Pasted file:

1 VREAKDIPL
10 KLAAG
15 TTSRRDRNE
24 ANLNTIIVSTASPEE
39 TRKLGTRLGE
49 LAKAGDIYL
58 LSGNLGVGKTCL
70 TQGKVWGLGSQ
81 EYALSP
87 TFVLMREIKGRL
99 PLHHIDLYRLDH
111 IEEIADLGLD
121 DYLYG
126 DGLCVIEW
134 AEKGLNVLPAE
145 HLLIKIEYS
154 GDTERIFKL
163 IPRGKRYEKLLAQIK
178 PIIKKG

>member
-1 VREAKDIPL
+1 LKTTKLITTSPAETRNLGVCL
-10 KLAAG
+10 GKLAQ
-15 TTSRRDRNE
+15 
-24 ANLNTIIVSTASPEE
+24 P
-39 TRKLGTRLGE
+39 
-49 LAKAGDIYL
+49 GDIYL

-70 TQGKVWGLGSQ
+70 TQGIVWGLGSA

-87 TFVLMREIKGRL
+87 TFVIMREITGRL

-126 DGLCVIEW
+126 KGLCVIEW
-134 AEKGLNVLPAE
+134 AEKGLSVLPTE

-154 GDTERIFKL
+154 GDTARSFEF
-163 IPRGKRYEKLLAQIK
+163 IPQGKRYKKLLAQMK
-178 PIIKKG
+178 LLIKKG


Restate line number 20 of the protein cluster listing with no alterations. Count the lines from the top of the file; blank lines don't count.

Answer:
>member